Speech from 2021

Speech at Contrarian Prize ceremony at Bernard Jacobson Gallery – 11 November 2021

Good evening everyone
There were times when I thought we would not be able to meet this year so I am really delighted that you are here.

What I love is the diversity of the crowd that this event attracts. As always, there are key figures here from the arts, academia, charity, politics, the media, finance, business and something close to my heart - the dance music industry.
And it is wonderful to be here for the third time in this exquisite gallery. I would like to thank Bernard Jacobson for his generosity in hosting us once again and Robert Delaney and the rest of the team for all their support in making this event happen. Bernard’s humility, charm, and unassuming manner belie the fact that he is a legend in the contemporary art world with over 50 years’ experience and has worked with several of the greats including William Tillyer, Henry Moore and David Hockney.

He is also a contrarian and has not been afraid to challenge the artistic establishment through his books, including one on the American artist Robert Motherwell who he rates more highly than the much lauded Jackson Pollock and Mark Rothko. He is saddened by the emphasis placed by many contemporary artists on commercial success above all else and sees artists who are true to themselves and their work as outsiders not insiders.

I am also delighted that we are joined this evening by the acclaimed investigative journalist Michael Crick. He is a master of his profession, has always been fearless in holding the powerful to account and occasionally got himself into some scrapes. Let’s take a look (video plays)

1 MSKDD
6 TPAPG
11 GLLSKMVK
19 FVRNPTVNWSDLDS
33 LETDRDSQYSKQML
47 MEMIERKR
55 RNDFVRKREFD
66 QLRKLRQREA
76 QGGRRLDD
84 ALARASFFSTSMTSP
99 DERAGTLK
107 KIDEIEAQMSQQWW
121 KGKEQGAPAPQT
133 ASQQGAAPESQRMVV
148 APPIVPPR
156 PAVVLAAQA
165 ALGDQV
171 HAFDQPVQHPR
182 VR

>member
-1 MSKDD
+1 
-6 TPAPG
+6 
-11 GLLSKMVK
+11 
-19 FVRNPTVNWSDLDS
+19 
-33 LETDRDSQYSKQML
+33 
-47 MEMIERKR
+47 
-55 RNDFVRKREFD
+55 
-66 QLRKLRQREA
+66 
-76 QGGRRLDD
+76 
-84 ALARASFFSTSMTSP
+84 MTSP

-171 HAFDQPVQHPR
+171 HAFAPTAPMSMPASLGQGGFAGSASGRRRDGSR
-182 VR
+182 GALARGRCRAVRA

Closing down of debate and rise of cancel culture
The past 18 months have been challenging, alien, disorientating and for many they have also involved loss. At the end of 2019, Li Wenliang, an ophthalmologist in Wuhan, raised the alarm. There were seven patients in his hospital who had been isolated and were exhibiting signs of a serious respiratory illness. He was summoned by the authorities and made to sign a statement in which he was accused of spreading rumours and disrupting social order. He died of Covid 19 in February 2020. His assertion that “there should be more than one voice in a healthy society” was a brave one to make in a totalitarian state.
We in the West enjoy freedom of expression but that is now under threat. Li Wenliang would be disappointed and so should we.
It is difficult to track exactly how we got here. The fashion for closing down discussion with anyone who does not share a particular view appears to have emanated from university campuses in America and has now infiltrated our own in the UK. But who makes these rules remains unclear, as is who decides what is and is not fair game in the realm of public discourse.

Greg Lukianoff and Jonathan Haidt in their book, “The Coddling of the American Mind” argue that overprotective parenting has led to emotional “safetyism” trumping all other practical and moral concerns. The fear of psychological harm that words can inflict is hence cited as justification for the muzzling of debate.
Kathleen Stock, an academic, recently resigned from her position at Sussex University after being branded as transphobic for her views emphasising the importance of biological sex.

The intellectual lethargy displayed by supressing those you disagree with rather than engaging with and challenging them has now moved beyond universities and infected the great institutions of liberal democracy, most notably the media.
It is no longer enough to silence those whose views are considered objectionable they must be “cancelled” - rounded on, bullied and harassed until the baying mob has satisfied itself by destroying the individual’s reputation and often their career.
This tyranny of the minority has resulted in views that were until recently considered mainstream (and many would argue still are), now being rendered contrarian.

On this Armistice day when we remember those who lost their lives for the protection of our freedoms, including freedom of speech, the position we now find ourselves in is lamentable.

Contrarians rail against groupthink